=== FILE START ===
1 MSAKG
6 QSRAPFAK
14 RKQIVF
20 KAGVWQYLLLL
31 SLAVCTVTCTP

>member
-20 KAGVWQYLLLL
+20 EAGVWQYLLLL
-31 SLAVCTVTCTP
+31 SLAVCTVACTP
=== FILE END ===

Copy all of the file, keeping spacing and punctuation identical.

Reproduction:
1 MSAKG
6 QSRAPFAK
14 RKQIVF
20 KAGVWQYLLLL
31 SLAVCTVTCTP

>member
-20 KAGVWQYLLLL
+20 EAGVWQYLLLL
-31 SLAVCTVTCTP
+31 SLAVCTVACTP